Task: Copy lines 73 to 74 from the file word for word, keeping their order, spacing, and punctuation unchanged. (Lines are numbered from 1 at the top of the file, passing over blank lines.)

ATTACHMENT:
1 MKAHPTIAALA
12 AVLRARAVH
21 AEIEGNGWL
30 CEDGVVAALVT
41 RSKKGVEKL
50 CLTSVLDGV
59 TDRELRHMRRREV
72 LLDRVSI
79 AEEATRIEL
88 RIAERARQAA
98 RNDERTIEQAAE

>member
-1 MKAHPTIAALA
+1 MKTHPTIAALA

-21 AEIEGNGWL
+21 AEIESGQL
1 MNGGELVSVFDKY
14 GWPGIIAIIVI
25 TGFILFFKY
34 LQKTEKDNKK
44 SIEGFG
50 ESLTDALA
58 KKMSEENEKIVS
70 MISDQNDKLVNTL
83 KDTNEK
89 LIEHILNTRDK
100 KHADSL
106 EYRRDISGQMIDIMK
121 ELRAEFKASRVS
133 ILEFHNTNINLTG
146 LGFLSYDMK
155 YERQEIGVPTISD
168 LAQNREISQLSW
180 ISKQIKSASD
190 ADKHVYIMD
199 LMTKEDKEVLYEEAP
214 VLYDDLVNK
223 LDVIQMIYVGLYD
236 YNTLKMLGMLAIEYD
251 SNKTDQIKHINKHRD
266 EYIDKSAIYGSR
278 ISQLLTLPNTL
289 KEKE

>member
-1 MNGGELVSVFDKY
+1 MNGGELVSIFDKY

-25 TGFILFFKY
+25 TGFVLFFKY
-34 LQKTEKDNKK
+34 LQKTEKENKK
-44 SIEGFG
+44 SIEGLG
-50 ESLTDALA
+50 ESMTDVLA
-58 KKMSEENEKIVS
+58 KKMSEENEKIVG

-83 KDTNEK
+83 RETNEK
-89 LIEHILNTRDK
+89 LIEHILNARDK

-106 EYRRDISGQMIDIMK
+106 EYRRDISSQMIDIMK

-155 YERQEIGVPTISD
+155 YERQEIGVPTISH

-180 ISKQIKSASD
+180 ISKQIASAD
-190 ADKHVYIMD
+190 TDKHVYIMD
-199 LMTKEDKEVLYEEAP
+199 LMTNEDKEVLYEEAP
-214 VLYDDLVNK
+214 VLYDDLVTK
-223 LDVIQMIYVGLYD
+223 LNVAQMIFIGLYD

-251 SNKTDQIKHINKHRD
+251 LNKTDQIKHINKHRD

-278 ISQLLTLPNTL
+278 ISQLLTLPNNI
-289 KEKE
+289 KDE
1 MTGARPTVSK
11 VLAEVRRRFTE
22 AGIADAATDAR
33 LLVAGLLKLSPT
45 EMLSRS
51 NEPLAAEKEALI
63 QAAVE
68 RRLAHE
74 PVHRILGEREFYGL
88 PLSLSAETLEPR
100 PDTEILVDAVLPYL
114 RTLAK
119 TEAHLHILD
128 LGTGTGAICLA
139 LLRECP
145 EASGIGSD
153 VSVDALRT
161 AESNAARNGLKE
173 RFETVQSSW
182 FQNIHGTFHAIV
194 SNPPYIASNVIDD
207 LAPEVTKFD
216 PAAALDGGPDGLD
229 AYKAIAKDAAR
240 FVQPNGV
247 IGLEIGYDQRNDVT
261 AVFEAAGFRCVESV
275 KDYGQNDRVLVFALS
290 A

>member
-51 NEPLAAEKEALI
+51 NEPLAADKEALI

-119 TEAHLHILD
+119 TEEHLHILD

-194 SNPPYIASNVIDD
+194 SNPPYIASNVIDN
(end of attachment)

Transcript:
-223 LDVIQMIYVGLYD
+223 LNVAQMIFIGLYD